5- Write out your thoughts and feelings—good and bad: Sometimes seeing the words on paper helps to put stress in its place. It can also help to release stress from your mind and so you can focus on other things and let go of the stress.

Exercise and Recovery– Even More Reasons!

Adding exercise to a recovery routine is not anything new, but there is recent evidence that shows that exercise and recovery together are more powerful than once believed. Many rehab facilities are equipped with exercise equipment, classes, and instructors. It has been shown that gaining physical strength can lead to stronger mental strength and more emotional stamina. Mental strength and emotional stamina are both key in addiction recovery. Physical strength can also help to rid the body of harmful toxins.

A recent study published in Mental Health and Physical Activity, shows that regular physical activity can decrease your chances of relapse.

Further, integrating exercise into addiction recovery has so many benefits. A few of these include:

  • Becoming or remaining active in addiction recovery can help keep the body and mind busy, which can prevent relapse in early recovery.
  • Exercise leads to fewer cravings by increasing the brain’s pleasure neurotransmitters.
  • Hard physical exercise allows for the release of anger, stress, frustration, or other negative emotions which often arise during addiction recovery.
  • Studies show that increase physical exercise leads to better sleep as it can restore circadian rhythms or sleep cycles that are often thrown off from years of addiction. Because of this, falling asleep at night and staying asleep becomes more possible.
  • Exercise improves self-confidence while boosting energy as well. Further, research also shows that individuals who exercise believe they will recover from addictions; they have more hope.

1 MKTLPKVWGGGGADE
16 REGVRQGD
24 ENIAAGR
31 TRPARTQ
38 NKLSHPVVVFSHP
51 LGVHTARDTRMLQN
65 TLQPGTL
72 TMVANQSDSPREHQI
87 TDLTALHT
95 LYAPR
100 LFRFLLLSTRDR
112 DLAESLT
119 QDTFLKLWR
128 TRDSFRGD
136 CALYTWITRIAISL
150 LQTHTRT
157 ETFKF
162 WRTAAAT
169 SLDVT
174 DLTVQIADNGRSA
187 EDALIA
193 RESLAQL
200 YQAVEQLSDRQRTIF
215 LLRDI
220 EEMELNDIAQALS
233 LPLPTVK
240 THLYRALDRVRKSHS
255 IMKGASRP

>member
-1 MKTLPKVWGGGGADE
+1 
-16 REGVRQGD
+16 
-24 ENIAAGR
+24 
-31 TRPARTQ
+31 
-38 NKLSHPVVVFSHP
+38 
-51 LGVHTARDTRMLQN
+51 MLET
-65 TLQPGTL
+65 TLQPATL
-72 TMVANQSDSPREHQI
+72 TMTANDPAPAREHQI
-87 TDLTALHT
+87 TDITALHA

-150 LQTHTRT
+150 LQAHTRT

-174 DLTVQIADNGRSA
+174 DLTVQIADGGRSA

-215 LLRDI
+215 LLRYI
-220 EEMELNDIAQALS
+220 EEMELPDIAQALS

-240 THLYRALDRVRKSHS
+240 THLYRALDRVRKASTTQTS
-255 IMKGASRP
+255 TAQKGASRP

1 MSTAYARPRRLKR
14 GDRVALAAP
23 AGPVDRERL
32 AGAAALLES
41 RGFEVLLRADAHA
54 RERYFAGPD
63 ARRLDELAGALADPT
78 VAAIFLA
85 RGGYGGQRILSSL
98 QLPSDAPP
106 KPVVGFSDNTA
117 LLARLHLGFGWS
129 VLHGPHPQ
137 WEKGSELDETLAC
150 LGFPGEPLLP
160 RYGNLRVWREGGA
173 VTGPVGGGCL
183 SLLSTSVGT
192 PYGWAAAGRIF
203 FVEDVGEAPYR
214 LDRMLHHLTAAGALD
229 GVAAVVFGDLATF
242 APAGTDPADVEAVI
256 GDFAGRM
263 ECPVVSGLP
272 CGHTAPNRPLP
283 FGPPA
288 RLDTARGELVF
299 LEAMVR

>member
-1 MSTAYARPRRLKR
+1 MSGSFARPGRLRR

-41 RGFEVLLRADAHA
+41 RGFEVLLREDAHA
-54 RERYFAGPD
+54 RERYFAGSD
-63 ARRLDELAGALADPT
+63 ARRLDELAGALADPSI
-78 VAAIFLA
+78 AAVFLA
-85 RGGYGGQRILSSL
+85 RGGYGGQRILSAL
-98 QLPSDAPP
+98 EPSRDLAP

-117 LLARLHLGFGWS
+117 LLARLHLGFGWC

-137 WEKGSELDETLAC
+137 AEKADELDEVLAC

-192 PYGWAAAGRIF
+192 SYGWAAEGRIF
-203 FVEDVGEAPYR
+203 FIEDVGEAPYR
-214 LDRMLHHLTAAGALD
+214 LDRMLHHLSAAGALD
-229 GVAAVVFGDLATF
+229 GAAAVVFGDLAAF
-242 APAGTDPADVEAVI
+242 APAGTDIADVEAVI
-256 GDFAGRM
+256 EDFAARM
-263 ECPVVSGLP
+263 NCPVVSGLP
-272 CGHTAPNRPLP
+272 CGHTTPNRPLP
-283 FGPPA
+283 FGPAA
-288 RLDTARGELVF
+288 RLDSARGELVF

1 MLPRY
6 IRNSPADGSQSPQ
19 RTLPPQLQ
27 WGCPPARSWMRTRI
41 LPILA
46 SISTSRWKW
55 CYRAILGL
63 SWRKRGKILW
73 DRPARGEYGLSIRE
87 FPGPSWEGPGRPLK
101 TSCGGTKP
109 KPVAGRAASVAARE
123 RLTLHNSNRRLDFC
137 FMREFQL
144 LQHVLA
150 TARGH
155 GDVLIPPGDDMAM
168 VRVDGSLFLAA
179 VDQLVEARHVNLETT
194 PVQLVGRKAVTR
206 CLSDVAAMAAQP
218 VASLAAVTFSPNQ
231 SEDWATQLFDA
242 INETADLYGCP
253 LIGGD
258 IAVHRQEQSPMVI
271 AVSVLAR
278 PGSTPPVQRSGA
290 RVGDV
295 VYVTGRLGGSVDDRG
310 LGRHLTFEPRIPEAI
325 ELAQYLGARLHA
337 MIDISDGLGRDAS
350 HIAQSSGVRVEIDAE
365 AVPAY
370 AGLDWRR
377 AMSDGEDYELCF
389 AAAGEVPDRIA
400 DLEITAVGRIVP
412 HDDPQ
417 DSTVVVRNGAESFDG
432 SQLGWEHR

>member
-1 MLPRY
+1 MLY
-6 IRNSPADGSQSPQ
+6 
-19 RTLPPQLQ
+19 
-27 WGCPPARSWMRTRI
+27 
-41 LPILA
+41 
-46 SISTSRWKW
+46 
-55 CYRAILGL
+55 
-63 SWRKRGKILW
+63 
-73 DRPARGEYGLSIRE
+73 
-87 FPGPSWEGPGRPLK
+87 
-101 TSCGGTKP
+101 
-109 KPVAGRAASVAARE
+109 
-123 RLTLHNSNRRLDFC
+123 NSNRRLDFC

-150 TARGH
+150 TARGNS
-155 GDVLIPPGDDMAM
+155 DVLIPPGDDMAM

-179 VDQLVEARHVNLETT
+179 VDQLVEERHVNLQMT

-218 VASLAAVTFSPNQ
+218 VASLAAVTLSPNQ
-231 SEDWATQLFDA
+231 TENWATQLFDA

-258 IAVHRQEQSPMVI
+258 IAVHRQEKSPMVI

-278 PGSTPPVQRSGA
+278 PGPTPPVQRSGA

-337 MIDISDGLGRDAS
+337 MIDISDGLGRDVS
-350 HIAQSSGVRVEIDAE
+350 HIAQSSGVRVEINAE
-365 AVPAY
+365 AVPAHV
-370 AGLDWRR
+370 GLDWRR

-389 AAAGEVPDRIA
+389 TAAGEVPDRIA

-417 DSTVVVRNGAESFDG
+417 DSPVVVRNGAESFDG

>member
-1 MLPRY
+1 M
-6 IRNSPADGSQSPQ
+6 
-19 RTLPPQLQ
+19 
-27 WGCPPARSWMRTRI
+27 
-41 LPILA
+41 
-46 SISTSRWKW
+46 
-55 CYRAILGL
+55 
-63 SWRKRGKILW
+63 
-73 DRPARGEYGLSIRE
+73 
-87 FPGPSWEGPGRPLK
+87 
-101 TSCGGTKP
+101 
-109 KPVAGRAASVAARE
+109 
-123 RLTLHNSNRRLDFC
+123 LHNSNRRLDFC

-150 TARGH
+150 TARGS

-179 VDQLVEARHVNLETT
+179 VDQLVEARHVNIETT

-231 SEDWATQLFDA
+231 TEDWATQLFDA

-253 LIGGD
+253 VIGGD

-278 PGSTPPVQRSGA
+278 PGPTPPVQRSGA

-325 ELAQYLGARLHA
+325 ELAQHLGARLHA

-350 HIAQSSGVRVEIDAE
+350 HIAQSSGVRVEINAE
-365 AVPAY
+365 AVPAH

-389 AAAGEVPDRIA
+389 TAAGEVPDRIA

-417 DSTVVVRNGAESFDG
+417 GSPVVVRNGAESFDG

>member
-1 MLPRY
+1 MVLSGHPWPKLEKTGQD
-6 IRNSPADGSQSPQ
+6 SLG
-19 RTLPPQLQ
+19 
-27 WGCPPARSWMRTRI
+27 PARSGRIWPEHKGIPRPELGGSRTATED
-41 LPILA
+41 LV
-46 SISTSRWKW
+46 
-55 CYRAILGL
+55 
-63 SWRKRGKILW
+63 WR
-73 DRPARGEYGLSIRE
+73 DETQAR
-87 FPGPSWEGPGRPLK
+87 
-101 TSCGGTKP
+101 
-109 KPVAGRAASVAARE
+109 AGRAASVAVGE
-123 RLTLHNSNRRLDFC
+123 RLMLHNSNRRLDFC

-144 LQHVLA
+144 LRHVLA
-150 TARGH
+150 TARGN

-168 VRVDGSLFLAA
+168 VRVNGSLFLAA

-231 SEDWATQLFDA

Source: https://www.journals.elsevier.com/mental-health-and-physical-activity/

avoidingholidayrelapseAvoiding Holiday Relapses while in Recovery

The holidays are upon us and going through recovery during this time of the year can be rough. Cocktail parties and holiday celebrations involving other drinks can be difficult to navigate while in recovery. Although the holidays are a fun time of year, many individuals experience stress and turn to their drink or drug of choice to cope. Family time is often a trigger of stress as well and everyone knows that the holidays include more time with family. On the flip side, individuals without much family around may experience loneliness and/or depression and turn to the substances they’re recovering from in order to deal with those hopeless/lonely feelings.

However, individuals in recovery know that they do not need alcohol, cigarettes, or drugs to have an enjoyable holiday season. Going into the holidays with confidence that things can still be fun and festive without these substances is key. Also, it is critical to have a plan in place before the holiday festivities begin.

Some ideas to have in mind as the holidays approach include:

  1. Be aware of what triggers you. Taking care of yourself mentally and physically can help ward off the triggers that arise.
  2. Eat before stressful events or get-togethers where drugs or alcohol may be present. Low blood sugar can lead to an increase in anxiety or irritability and can make substances more tempting – interfering with recovery during the holiday
  3. Begin each day with a plan. Take each day one at a time and make a plan for whatever is on the agenda for the day as well as planning for the unexpected. Having a firm plan in place (such as: I’ll leave if this happens”, or “I’m only staying so many minutes/hours”) can help. Practicing what you can say when offered a drink or other substances will help you refrain.
  4. Bring your own drinks. Bringing food and safe drinks that you enjoy will help fend off those temptations.
  5. Bring a friend who supports your recovery. Having someone else with you who agrees to abstain from what you are recovering from is very valuable. Knowing you aren’t the only one holding back can really help those urges.

Awareness is key. Knowing your triggers and having a plan in place – including supportive people- can really help in avoiding holiday relapses while in recovery.

Father Speaks Up about Daughter’s Fatal Heroin Overdose

A recent article posted by Fox13 Salt Lake City discussed how one father’s honest obituary concerning his daughter’s heroin overdose has prompted other parents of addicted children to continue to be “as supportive as possible” in helping recovery happen.